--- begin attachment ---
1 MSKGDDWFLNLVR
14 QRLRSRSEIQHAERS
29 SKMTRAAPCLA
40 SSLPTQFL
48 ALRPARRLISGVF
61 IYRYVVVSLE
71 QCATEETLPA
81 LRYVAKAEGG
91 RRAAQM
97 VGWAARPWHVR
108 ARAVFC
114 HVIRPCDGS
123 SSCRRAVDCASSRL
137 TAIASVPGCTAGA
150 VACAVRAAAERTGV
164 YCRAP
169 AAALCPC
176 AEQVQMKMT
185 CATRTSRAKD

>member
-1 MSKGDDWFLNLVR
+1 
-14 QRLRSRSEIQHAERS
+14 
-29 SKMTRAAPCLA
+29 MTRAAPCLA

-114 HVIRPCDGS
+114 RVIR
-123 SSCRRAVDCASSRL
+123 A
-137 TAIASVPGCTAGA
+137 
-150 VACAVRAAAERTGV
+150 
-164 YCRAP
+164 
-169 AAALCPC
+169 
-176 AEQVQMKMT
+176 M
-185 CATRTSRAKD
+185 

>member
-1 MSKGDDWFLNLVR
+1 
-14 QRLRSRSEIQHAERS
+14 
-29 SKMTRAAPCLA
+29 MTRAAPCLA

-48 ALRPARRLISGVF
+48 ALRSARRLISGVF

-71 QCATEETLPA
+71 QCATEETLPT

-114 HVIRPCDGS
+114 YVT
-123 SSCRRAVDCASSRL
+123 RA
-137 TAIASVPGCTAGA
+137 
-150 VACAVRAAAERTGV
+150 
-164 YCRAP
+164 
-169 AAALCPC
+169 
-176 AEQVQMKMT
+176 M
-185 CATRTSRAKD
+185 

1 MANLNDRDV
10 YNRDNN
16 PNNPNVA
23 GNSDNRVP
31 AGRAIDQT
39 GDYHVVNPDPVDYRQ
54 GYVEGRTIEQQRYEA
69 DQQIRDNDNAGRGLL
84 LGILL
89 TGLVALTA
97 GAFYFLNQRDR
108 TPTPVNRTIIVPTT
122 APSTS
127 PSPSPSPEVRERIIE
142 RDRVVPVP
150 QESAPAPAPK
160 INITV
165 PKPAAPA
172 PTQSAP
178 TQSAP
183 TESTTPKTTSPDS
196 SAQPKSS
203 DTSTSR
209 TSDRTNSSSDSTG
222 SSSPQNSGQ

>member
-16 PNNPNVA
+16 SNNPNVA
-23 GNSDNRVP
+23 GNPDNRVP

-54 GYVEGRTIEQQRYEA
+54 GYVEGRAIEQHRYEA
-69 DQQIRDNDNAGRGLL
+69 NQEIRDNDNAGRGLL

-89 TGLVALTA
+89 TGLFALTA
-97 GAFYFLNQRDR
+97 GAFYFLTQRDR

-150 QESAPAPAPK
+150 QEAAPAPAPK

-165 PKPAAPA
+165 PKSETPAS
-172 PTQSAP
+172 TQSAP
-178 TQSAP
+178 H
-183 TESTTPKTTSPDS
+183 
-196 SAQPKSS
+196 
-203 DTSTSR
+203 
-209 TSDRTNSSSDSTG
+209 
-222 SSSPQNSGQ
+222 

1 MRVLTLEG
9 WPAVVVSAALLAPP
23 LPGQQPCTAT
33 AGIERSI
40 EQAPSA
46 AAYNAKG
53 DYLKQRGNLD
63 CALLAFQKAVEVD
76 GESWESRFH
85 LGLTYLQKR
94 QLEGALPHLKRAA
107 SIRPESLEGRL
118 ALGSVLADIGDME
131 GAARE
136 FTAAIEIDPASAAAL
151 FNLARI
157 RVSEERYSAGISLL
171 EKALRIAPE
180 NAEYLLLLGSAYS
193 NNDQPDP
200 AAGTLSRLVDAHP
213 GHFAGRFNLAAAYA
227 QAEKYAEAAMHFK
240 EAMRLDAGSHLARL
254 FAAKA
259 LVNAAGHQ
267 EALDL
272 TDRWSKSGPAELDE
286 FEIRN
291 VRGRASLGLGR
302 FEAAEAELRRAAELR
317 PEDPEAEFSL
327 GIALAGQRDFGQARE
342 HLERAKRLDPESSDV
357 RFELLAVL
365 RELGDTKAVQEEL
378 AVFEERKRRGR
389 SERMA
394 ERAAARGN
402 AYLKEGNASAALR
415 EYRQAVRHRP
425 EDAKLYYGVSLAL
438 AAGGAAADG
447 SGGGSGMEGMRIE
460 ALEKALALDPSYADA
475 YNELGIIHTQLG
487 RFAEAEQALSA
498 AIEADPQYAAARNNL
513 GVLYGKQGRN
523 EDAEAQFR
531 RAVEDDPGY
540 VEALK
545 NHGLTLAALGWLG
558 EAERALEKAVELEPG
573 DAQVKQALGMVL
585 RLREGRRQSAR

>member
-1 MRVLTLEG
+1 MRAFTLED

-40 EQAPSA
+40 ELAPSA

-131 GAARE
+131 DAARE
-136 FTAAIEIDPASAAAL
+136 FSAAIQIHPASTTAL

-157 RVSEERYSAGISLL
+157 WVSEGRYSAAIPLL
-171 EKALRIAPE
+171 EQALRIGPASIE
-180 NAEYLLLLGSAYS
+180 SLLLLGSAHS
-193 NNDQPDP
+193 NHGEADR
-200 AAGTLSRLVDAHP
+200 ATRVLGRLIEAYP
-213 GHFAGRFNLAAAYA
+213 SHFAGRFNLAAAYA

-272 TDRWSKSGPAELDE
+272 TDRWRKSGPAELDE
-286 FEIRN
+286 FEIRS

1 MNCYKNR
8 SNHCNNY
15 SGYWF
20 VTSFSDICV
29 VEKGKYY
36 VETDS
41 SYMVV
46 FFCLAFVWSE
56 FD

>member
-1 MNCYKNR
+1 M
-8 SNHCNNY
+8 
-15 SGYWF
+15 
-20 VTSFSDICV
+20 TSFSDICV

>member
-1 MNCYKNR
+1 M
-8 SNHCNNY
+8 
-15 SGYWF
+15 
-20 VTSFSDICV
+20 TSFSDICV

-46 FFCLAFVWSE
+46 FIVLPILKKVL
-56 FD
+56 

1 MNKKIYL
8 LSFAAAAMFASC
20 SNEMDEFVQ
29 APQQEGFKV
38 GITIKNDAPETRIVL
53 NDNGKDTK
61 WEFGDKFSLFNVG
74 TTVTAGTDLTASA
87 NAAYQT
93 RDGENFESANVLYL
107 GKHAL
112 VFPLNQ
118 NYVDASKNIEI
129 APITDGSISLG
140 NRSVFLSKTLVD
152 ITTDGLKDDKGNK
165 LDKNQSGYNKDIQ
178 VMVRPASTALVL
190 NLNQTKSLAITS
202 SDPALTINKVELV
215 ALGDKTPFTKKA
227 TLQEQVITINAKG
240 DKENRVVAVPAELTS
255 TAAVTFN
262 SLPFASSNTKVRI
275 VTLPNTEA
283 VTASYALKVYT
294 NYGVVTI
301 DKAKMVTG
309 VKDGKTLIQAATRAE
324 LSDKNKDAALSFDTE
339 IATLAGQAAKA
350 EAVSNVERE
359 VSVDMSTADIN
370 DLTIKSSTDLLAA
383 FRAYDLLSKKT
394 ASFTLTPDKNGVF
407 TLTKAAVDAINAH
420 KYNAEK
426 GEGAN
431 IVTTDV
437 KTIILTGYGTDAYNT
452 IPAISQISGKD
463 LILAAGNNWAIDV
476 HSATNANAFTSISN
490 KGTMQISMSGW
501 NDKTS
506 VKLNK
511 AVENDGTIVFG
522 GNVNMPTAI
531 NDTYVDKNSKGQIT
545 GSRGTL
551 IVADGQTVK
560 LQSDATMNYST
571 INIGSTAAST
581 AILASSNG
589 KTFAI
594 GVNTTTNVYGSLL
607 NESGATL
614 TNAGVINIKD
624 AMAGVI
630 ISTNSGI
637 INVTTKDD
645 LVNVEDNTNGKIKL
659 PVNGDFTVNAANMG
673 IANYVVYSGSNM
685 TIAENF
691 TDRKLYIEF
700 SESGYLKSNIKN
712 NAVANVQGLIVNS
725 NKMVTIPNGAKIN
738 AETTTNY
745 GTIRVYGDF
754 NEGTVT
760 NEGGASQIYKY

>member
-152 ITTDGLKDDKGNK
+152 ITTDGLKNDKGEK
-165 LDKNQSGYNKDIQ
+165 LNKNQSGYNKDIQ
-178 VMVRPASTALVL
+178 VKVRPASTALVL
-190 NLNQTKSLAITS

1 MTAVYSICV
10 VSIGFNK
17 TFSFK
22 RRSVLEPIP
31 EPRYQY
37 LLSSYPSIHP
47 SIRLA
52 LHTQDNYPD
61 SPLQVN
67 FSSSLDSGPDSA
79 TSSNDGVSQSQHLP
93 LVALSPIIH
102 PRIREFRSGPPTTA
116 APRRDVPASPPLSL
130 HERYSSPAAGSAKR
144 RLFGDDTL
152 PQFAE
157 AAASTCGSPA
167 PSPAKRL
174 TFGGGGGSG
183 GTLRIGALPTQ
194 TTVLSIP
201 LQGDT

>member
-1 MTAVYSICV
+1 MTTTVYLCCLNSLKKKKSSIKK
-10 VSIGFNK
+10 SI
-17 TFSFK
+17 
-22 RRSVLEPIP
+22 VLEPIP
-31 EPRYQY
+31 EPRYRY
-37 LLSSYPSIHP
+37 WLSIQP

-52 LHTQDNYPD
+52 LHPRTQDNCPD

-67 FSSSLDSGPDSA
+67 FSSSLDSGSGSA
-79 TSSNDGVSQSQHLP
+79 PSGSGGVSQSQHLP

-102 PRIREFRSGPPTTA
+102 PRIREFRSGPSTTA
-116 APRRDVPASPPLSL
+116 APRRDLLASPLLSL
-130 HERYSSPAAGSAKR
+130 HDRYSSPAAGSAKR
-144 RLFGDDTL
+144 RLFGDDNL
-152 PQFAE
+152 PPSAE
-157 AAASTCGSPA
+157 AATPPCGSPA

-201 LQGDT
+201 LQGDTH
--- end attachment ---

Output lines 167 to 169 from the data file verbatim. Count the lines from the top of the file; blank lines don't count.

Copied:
425 EDAKLYYGVSLAL
438 AAGGAAADG
447 SGGGSGMEGMRIE